It is not strange that weather changes can represent a danger for a truck. From causing minor inconvenience to major accidents – weather changes are one of the biggest truck driving hazards. Here are the most significant weather dangers to pay attention to:
Heavy snow is one of the most significant weather dangers for truckers. What is necessary when the driver knows that the forecasts predict heavy snow is to have tire chains available for the trip.
Another important thing is to have warm clothing and blankets during such trips, as there are instances when even chains will not help. The driver will have to park the vehicle on the road’s side road in the middle of nowhere for a long time. Another thing to do is to stock on supplies, as this may take a few days to be able to get on the road again.
Freezing Rain and Black Ice
When the weather forecasts rain, but the temperature drops, there is a chance for freezing rain, which is an enormous danger when operating a vehicle. Once the ice starts to form on the mirrors and windshield, it is vital to stop the vehicle and wait it out. Black ice is not distinguishable from the normal road, and where patches of black ice are on the road is highly unpredictable.
Hail storms, when severe enough, can cause significant damage to the truck, cargo, and even injure the driver. They can also make roads more slippery, so further attention is needed when driving during hail storms.
Tornados are a dangerous thing, and they are unpredictable. One appearing is undoubtedly an unwelcome surprise. When facing a tornado, getting the truck under cover is of utmost importance and waiting it out.
Since the truck has a large surface area, a strong rear wind can tip the vehicle or blow it off the road.
When the truck is carrying a lightweight load and is operating on a highway that is known for strong winds, and the weather starts getting worse, and there are strong crosswinds, it is safer to find a safe place to stop and wait it out.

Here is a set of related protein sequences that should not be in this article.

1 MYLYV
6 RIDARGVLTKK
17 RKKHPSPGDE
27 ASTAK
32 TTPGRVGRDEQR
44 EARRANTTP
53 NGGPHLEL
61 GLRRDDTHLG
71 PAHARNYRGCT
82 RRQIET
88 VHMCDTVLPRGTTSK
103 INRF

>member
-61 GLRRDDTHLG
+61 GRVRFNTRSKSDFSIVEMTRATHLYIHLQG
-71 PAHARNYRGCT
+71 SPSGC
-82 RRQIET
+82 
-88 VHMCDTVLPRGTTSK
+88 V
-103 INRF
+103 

While it is challenging to drive a car during foggy weather, trucks are a whole different league. It is vital to find a safe spot to stop the truck when visibility starts to decline. Fog is unpredictable, especially in mountain areas, as the otherwise thin mist can turn into a dense fog bank in a matter of meters.
Truck Driving Lifestyle Dangers
The trucker lifestyle comes with its inherent dangers. Here are the most important ones:
Exposure to Engine Noise
The truck is a loud machine and produces a lot of noise. When the driver is exposed to noise greater than 80 dBA, it can result in permanent hearing loss and headaches.
Exposure to UV Rays
The left side of the trucker’s face sees much more exposure to UV rays than the right side of the face. You probably remember the famous image of the trucker from 2012 that showed shocking differences between the left and the right side of his face. Truckers are recommended to use sunscreen daily to prevent photo-induced aging of the skin.